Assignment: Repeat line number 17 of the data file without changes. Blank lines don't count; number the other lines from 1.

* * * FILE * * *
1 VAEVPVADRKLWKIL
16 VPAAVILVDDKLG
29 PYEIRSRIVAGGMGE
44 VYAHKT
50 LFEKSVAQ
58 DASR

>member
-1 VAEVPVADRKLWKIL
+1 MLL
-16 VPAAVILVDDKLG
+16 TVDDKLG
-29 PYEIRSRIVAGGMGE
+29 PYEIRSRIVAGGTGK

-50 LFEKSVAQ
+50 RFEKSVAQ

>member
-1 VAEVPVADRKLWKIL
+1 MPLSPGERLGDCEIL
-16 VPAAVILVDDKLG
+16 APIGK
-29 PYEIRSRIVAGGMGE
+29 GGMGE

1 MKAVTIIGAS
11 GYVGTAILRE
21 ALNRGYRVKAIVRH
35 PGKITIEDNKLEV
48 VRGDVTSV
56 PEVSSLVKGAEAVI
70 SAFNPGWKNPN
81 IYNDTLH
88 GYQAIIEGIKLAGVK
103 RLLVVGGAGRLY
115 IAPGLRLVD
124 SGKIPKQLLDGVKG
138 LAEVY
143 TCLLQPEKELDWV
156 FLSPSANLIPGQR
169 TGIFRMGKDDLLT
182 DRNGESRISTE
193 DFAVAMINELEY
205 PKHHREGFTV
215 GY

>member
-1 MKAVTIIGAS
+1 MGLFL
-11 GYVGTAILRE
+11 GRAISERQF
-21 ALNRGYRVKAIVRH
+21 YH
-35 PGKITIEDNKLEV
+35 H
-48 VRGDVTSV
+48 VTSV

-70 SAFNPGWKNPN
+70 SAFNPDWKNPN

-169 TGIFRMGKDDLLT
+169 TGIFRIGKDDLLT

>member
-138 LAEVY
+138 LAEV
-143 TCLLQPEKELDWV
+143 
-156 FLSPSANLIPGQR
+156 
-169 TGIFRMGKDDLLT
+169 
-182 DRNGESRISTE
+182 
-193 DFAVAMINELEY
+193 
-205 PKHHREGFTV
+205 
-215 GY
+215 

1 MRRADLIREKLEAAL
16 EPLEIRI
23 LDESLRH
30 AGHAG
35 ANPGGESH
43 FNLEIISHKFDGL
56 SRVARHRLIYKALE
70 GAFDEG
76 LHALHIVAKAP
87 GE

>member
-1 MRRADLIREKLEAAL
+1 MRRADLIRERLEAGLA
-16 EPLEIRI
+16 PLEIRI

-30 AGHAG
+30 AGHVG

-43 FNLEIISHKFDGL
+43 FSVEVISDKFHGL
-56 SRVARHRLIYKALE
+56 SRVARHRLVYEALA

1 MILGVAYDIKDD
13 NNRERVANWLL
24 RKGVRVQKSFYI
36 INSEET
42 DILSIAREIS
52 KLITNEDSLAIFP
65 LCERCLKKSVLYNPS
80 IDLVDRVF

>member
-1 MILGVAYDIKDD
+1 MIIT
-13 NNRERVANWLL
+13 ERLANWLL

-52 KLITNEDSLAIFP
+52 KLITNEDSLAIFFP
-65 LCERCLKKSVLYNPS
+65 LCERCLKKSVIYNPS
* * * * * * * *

-1 VAEVPVADRKLWKIL